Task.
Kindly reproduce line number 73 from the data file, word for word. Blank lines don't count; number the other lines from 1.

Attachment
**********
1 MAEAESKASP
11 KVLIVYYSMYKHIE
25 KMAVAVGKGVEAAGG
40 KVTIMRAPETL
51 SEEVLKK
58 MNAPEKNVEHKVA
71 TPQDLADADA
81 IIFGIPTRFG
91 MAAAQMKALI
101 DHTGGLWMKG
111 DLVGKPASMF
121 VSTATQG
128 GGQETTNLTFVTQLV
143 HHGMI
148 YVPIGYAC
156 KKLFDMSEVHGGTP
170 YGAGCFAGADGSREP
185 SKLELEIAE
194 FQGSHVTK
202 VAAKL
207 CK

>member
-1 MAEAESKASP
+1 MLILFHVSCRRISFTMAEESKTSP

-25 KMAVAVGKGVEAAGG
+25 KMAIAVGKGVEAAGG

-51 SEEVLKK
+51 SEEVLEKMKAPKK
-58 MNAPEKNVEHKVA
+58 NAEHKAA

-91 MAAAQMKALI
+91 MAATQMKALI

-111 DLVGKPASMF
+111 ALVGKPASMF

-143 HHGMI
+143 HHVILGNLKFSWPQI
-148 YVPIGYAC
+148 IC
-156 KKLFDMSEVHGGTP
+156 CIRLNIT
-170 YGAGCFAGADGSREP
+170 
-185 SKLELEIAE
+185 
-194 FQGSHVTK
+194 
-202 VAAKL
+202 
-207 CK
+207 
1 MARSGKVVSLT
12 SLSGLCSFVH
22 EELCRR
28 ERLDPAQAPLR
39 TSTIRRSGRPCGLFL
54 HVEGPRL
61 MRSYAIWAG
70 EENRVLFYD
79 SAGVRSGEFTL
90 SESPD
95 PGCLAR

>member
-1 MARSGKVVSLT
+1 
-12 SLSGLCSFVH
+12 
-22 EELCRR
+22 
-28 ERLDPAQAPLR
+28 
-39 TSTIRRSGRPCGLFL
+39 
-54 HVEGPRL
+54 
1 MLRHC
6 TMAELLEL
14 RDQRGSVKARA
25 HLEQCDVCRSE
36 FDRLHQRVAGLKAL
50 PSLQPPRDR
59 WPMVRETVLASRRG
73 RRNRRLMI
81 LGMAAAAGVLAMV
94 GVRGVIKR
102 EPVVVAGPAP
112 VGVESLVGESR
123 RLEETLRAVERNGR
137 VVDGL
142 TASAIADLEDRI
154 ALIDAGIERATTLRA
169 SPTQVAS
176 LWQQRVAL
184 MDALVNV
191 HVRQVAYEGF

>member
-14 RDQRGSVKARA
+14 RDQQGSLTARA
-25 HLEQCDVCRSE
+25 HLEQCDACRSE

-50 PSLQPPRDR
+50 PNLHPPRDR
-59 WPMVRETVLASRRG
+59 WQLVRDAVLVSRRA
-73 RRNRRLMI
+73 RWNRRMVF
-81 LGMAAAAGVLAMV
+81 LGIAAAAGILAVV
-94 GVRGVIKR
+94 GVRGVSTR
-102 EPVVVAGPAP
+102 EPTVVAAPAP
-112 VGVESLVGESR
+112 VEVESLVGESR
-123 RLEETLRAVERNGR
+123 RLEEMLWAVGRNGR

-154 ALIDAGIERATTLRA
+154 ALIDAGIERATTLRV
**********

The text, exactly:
-54 HVEGPRL